The loss of the east: 1100-1300s

The map of English habitation names in the 14th century provides a clue about the expansion of English-speaking. It seems that English spread along the southern flank of Bodmin Moor into the countryside around Bodmin, which, because of its status, may have seen a relatively early growth of the English language. Other evidence for the linguistic state of Cornwall from the Normans’ arrival to the early 1300s is sketchier. There are no documentary statements from this period on the condition of the language or where it was spoken. Our only evidence lies in placenames. Fortunately, they provide some useful clues, as these were the centuries during which certain sound changes occurred in the Cornish language. With some delay, these would show up in the spelling of placenames. The spelling changes can therefore be used as a proxy for Cornish-speaking communities.

The most relevant change was that known as assibilation, when -t or -d at the end of elements became -s. This is supposed to have occurred first in words ending in -nt, so that nant (valley) became nans, pont (bridge) became pons etc. Changes in words such as bod (cottage) or coyt (wood) came a little later. The timing of these change is critical but unfortunately uncertain. The Old Cornish Vocabulary, a Cornish-Latin word-list of 960 words, is the first extended example of written Cornish and is usually dated to around 1100, although it may be somewhat later. In it, the Cornish for valley is spelt nans, bridge is spelt pons and wind is guins. However, words that later changed to -s, like cuit (wood), luit (grey) or davat (sheep) retained the -t. This bears out the conclusion that the change from -nt to -ns took place earlier than -t to -s where the -t immediately followed a vowel. So, allowing for some time lapse, a map of the 14th century examples of nant/nans and gwint/gwins placenames ought to tell us where Cornish was still spoken in the mid to late 1100s.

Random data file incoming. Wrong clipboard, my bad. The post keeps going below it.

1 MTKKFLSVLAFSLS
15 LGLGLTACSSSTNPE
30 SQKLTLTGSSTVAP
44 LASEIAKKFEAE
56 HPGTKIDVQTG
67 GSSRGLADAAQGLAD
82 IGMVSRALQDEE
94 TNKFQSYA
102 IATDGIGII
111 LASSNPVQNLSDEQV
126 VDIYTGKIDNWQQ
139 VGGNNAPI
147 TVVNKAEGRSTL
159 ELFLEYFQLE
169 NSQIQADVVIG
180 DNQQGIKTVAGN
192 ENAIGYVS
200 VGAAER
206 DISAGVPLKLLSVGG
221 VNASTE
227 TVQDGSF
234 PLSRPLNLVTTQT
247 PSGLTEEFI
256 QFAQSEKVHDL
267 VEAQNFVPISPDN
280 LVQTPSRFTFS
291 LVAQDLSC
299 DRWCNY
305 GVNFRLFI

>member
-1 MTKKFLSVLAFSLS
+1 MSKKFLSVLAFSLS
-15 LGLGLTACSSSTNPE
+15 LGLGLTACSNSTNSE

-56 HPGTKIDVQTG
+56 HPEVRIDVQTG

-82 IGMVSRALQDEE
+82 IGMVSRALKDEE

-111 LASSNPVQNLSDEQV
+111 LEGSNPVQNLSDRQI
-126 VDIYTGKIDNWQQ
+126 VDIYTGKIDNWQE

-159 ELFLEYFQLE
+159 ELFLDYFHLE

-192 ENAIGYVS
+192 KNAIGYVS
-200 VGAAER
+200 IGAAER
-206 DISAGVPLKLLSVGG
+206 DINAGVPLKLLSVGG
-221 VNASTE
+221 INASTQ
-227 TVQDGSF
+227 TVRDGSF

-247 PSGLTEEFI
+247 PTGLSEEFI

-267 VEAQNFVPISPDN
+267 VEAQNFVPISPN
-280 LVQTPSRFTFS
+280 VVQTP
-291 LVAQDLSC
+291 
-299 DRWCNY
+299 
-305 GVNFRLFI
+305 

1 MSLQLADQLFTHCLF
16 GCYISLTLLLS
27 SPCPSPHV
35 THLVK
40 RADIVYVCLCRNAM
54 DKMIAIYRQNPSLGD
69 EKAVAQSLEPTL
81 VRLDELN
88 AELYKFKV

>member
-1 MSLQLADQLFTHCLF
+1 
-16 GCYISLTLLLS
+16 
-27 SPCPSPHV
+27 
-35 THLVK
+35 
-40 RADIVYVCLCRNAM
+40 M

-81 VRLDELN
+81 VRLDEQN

This map suggests that even this early, a large area of east Cornwall did not experience this sound change. There were some isolated instances of the change near Liskeard and St Teath, but the map suggests that Cornish speaking communities were rare east of the Bodmin district perhaps as early as the mid-12th century.

A similar map for the element for wood (cuit/coyt/coys) supports this conclusion. The division between the -t and -s endings is slightly further west than for nant/gwint. But when had the sound change occurred? In the 11 examples of places with this element and with spelling examples old enough to show the change from coyt to coys, the median year when -s was first recorded was 1284. This might suggest that the change to -s in this word occurred in the early to mid-1200s. If this is so the placename evidence implies the area where Cornish was spoken had shrunk further since the mid-1100s. Indeed, this may even suggest that Cornish had been pushed back west of the Camel-Fowey line at this stage. It’s likely that socio-economic change – the period from the 11th century to the early 14th saw population growth, the emergence of market towns and the colonisation of the uplands by farmers – lay behind the linguistic transformation of east Cornwall.